Peters CE, Nicol AM, Demers PA. Prevalence of exposure to solar radiation (UVR) on the job in Canada. Canadian Journal of Public Health 2012;103(3):223-226.
OBJECTIVE: Over one third of all newly diagnosed cancers in Canada in 2010 were skin cancer, despite the fact that skin cancer is largely preventable by limiting ultraviolet radiation (UVR) exposure. Outdoor workers are at risk of exposure to UVR, yet the prevalence of exposure in Canada is unknown. The objective of this study was to estimate the number of outdoor workers in Canada.
METHODS: Building on CAREX Canada methods, we used a combination of data in the original Finnish CAREX, an Australian skin cancer prevention workbook, career-selection websites, and published studies to flag jobs at high risk of exposure. We also created a category for moderate exposure, where workers were unlikely to spend their whole day outside. Adjustments were made for industry-driven exposure, and prevalence of exposure was assigned for all jobs. Prevalence data were linked to census data to derive the number of workers exposed to solar UVR.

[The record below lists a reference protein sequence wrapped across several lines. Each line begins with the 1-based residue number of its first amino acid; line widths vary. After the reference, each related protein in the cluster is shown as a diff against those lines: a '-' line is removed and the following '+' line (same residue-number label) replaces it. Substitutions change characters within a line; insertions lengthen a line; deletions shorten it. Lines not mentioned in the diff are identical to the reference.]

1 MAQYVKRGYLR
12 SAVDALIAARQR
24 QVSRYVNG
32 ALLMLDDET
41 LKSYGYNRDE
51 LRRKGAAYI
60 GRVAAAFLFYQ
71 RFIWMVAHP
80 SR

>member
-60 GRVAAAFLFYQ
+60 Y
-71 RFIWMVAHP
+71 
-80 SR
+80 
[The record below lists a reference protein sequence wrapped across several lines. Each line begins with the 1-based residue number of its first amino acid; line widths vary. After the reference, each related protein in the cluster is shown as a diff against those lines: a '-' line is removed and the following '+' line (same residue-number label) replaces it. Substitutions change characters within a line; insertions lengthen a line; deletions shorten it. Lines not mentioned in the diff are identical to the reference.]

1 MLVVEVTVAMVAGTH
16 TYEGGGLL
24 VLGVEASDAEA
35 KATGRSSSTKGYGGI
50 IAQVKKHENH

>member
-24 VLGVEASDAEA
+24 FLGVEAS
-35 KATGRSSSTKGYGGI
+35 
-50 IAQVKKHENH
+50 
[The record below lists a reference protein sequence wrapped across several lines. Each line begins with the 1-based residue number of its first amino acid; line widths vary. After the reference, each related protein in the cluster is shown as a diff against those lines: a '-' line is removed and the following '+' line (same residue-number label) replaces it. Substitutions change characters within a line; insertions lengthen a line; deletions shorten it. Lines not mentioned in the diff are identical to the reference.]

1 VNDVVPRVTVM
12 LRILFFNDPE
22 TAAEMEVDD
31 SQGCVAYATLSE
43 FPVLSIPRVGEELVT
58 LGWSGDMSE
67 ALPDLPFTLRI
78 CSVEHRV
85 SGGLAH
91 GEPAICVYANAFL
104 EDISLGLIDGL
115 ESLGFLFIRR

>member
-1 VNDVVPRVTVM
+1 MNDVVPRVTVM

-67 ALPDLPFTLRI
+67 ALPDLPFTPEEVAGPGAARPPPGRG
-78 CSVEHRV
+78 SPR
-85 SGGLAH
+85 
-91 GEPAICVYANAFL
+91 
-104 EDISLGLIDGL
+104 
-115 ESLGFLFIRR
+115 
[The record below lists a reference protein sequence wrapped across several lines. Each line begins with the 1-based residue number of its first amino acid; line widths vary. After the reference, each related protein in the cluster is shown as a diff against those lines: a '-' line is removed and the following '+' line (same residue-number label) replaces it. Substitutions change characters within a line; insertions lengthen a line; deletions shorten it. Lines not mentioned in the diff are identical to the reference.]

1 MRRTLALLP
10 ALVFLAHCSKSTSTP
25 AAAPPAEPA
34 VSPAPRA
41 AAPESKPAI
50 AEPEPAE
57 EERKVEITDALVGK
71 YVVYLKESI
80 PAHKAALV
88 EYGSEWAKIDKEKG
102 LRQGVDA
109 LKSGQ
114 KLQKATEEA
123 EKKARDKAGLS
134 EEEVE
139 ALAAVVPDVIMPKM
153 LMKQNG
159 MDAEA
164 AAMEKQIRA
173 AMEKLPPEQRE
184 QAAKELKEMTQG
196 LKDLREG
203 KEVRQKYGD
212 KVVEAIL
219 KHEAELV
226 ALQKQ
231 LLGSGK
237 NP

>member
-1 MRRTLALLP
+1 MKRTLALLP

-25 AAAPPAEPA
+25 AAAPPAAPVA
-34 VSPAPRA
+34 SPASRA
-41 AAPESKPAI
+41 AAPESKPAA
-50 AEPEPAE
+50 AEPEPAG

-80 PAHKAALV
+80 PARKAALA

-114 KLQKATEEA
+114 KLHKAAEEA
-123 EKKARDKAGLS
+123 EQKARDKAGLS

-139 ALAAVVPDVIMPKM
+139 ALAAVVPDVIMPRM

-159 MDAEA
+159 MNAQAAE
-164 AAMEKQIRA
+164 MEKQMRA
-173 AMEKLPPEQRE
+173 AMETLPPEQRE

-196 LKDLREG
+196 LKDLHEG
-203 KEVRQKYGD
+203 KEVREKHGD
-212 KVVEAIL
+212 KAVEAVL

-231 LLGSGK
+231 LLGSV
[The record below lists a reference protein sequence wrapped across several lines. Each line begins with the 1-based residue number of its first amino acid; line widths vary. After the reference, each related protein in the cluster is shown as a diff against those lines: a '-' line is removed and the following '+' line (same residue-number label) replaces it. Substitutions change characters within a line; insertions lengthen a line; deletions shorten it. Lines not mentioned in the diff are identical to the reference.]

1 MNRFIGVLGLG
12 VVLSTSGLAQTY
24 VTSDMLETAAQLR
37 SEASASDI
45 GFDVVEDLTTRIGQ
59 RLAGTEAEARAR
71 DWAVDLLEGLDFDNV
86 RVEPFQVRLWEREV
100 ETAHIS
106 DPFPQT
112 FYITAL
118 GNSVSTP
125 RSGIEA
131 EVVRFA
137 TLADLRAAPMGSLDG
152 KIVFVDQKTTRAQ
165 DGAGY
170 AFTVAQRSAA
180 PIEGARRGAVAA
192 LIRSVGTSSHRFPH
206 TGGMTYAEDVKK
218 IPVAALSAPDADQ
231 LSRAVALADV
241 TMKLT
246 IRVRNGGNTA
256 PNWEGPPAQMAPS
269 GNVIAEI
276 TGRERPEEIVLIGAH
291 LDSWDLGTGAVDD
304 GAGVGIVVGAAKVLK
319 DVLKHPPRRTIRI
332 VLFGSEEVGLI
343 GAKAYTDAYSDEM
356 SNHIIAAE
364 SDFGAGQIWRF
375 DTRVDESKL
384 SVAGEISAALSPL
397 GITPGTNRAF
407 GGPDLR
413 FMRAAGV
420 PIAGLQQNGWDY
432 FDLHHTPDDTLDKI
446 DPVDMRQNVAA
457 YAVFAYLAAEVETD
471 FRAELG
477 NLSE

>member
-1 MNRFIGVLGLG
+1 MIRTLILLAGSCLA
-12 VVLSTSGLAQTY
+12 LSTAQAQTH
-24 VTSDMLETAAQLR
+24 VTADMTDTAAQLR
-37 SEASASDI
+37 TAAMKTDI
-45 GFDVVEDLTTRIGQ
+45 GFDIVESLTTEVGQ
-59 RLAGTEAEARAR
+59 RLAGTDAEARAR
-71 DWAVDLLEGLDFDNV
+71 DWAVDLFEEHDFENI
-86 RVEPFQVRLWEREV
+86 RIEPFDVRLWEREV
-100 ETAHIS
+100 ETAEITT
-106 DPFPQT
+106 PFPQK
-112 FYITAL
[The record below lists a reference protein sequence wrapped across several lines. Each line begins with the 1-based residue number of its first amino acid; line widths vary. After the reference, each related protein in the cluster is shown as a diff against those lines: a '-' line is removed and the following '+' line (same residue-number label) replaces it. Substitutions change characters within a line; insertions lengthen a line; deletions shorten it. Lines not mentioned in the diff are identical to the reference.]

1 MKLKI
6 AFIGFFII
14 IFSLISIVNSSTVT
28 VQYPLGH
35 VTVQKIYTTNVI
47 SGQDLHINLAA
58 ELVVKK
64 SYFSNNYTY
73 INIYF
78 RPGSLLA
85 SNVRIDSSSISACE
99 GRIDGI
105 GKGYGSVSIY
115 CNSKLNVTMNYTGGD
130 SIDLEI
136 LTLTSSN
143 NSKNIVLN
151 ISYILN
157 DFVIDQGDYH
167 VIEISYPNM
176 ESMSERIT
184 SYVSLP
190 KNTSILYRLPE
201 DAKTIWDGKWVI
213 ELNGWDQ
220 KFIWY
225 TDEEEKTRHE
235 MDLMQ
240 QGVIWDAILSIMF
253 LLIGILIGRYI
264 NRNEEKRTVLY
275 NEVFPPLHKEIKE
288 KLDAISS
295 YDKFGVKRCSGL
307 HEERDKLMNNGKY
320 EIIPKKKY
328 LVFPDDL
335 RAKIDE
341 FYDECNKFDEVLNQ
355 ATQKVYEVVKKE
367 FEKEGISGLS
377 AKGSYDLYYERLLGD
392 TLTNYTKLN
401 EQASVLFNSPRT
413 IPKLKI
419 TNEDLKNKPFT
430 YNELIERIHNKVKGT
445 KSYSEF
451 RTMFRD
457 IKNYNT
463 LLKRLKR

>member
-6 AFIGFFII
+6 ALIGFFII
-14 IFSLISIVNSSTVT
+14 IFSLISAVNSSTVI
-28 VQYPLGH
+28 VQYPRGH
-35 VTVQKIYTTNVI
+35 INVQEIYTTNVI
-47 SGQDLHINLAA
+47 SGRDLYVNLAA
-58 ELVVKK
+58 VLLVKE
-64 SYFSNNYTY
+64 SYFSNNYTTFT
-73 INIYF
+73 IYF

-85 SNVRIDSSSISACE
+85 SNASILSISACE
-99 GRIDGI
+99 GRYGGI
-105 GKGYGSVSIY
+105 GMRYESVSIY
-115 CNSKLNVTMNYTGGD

RESULTS: Over 1.5 million Canadian workers are exposed to solar UV at work, and approximately 897,000 of these were flagged as “high exposed” (outdoors > or =75% of the workday). The largest occupational groups were farmers, construction labourers, and landscapers. Proportions of the workforce exposed ranged by province, with 6.9% of workers exposed in Ontario, and up to 17.3% in Prince Edward Island.
CONCLUSIONS: Information on solar UVR exposure prevalence is needed for primary skin cancer prevention with regard to targeting of high-risk groups, priority setting, and better risk assessment. This study showed that solar UVR exposure is occurring on a large scale in Canada.